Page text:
Holly's Toilet Training Problem


Honored Member
Holly’s toilet training problem:

She is nearly 6 months old and is still not properly toilet trained (it is extremely frustrating because she is a smart dog). I know all dogs are different but Paris was very quick to toilet train and it was winter (I think it helped that she was bred in a home and we left her with her mother for an extra week before getting her)

I think part of the problem is that she was is the petshop for a month and the petshop owner has since admitted that the Holly’s litter did not come from the best environment. So when we got her home we started straight away with the toilet training (taken outside every hour and given a treat for doing her business) and the back door was left open most of the time (on nice days) so she could take herself out or follow our other dog if she wanted to.

When we got her she started sleeping in a large crate (the one that our two cavaliers slept in, but Paris doesn’t now because she needs to be able to get outside at night due to the diuretics). That was for about two weeks and she would purposely go in there during the day if she could to go toilet (in front of it if the door was shut) she never complained about being in the crate (possibly a hint to how she was kept by her breeder) she was let out of the crate at 6am to go to the toilet and she usually did a poo and a pee (last toileting was at about 11pm, she stays dry over night) and then put back in until 7am, during that hour she always did a pee or poop, so we changed to a smaller crate (a cat carry cage) after looking it up on the net. And we decreased the amount of space she was allowed in so she could no longer go into the room that her big crate was in (where she always liked to toilet).

Still didn’t work, she still went to the toilet in there or on the carpet and would purposely go in there to go to the toilet. She had this small crate for about three weeks with no improvement, we always treated her if she went toilet outside and she was taken out every 1-1 ½ hours. She did not seem to mind sitting in her own mess (I know most dogs never toilet where they sleep and Paris is a very clean dog).

So the dog trainer at her obedience class said put her back in the big crate but also feed her in there at meal times (she still has three meals per day). So we got the big crate out and put it in a different room to the one that it was in originally and started feeding her in it as well as putting her in it at night and when we go out (the trainer also suggested telling her off if we catch her toileting inside because she should be old enough and it should have been long enough for her to have figured out that it is only good to go outside and ignored if she goes inside, but we didn’t want to yell at her, we decided to keep being patient). And sometimes if we took her outside and stayed out there for ½ an hour waiting she would run inside and toilet.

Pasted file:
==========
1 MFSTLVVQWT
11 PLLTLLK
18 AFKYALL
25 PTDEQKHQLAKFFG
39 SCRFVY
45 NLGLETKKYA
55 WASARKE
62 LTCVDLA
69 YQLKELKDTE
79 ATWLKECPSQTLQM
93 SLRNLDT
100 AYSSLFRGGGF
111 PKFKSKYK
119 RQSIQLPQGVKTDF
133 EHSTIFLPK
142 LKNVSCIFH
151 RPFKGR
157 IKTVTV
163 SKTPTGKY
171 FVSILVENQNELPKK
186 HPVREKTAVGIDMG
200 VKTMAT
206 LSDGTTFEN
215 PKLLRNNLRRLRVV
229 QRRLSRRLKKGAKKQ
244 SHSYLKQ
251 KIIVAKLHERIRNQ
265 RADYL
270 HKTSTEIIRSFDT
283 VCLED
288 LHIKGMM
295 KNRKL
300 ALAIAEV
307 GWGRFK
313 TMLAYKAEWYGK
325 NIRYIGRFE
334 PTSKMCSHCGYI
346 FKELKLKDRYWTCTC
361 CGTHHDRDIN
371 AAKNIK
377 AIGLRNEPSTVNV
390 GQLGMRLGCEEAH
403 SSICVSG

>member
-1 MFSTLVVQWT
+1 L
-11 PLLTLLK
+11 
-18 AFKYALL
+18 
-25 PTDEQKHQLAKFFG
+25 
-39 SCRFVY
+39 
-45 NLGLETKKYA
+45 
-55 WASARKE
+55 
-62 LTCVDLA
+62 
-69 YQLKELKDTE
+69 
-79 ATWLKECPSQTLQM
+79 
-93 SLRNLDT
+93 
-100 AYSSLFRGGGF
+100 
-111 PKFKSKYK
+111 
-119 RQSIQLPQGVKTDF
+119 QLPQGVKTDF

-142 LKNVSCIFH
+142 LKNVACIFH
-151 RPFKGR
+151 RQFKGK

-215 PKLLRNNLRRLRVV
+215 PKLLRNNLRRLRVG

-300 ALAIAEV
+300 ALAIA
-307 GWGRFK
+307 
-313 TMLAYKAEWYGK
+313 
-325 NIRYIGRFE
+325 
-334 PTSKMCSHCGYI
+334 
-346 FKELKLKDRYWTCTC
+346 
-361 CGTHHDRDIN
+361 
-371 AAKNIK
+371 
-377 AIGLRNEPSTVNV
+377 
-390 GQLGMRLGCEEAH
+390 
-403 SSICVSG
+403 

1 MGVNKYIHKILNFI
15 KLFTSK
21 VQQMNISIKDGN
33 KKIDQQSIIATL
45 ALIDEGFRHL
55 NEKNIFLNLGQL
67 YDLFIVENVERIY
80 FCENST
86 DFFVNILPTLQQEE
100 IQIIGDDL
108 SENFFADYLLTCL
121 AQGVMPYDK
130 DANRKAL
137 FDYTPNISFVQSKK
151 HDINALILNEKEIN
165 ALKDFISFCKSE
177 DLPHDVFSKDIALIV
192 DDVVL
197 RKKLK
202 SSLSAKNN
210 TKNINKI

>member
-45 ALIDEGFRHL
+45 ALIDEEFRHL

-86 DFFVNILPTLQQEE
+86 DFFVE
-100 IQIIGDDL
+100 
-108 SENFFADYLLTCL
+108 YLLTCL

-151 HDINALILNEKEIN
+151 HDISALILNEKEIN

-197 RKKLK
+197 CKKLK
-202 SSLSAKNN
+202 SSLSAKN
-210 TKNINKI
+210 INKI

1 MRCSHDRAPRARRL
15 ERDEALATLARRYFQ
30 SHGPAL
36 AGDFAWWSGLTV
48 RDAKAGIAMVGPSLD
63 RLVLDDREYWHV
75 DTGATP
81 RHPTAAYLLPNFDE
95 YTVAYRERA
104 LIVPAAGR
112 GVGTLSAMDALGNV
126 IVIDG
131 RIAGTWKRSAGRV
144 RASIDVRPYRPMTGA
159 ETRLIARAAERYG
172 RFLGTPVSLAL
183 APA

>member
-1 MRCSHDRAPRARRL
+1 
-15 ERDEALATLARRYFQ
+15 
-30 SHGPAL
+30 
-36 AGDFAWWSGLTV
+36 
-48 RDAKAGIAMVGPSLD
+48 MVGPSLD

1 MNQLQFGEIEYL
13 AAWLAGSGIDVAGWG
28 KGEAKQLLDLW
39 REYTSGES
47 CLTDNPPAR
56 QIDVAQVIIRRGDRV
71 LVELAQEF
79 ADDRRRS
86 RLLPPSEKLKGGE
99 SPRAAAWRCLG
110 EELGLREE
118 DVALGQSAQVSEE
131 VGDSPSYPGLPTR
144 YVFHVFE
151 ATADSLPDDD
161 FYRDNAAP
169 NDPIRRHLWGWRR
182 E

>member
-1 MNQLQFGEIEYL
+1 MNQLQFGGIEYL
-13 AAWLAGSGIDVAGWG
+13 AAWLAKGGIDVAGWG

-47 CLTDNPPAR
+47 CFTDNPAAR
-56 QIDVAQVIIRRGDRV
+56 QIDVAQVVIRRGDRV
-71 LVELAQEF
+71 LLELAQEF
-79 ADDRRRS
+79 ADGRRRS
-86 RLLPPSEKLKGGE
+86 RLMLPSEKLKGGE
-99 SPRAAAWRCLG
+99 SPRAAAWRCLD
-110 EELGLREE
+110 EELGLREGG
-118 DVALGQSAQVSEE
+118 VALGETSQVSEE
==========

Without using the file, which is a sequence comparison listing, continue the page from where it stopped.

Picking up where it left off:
So we’re still in the big crate now and she has figured out how to use the cat door (we didn’t initially teach her this because we didn’t want her to run inside when she was taken out in the rain). She is usually clean and dry over night if she gets let out by 7:30am, BUT she still purposely goes in there during the day or on the carpet to pee/poo and when she gets put in the crate for 10 minutes at tea time (she has to be shut in because our other dog eats very slowly and has meds in her food) she nearly always pees or poos in there once she has finished eating!

I don’t know how to stop her going to the toilet inside, she does know how to go outside and she does go outside more then she used to but she still has about 4-5 accidents inside on a bad day and 1-2 accidents inside on a good day. She knows how to go outside, she sometimes takes herself outside to toilet through the cat door on her own so she is not afraid to be outside or anything like that (in fact today after breakfast (she hadn’t toileted in the crate) she took herself out to do a poo, I watched her through the glass door and when she was done I opened the door and gave her a treat).

I actually did try yelling at her a couple of times when I caught her toileting inside, she just looked up at me and laughed like “why are you yelling? I know you’re not serious” and continued doing her pee/poo. Another odd thing she does is that she will not toilet on walks or when we are off the property. So the positive reinforcement doesn’t seem to be working and telling her off obviously wont either.

So...that was a long story.

Can anyone offer any advice? Or do we just continue to be patient and hope that she eventually does figure it out?


Honored Member
What about putting the large crate outside? Will she choose to use the crate as her toilet then? If so you could let her get used to it outside then close the door and so she goes in front of it... or dismantle it so there is less and less crate for her to focus on - taking the floor out would be good so she gets used to an outdoors surface.

Maybe try to not use a crate indoors at all for now or put it right away during the day time until she loses the association?

If you have a cue for her to poop you might be able to use that to explain to her that it's okay off the property. Has she been off leash off your property? At first Gus didn't know he was allowed to poop while he was leashed and outside of the garden.

Pups have a whole way of thinking all of their own - Gus insisted on pooping in front of the window, we finally worked out that the breeder paper trained him in a conservatory. He was more focussed on the light level than the paper.


Honored Member
She hasn't been off leash off our property (I'm not sure if she would come when called with too many distractions, although she is pretty good at recall at home and in her obedience class, she seems to do everything better during her class, perhaps she knows she needs to concentrate then).
She does go to the toilet outside so its not a surface thing, she doesn't have a problem with going on the grass and she knows she will get a treat (when she pees outside she glares at me to make sure I'm getting the treat ready and then runs over to me as soon as she is done) and she knows how to go outside on her own (and she sometimes does) but she still sometimes decides to toilet inside and when she does it is usually near the crate or in it and she toilets in the crate after being fed in there (instead of holding on for 10 minutes even if she went to the toilet before she was put in the crate for dinner).
We tried to give her a cue but she doesn't seem to have made the association.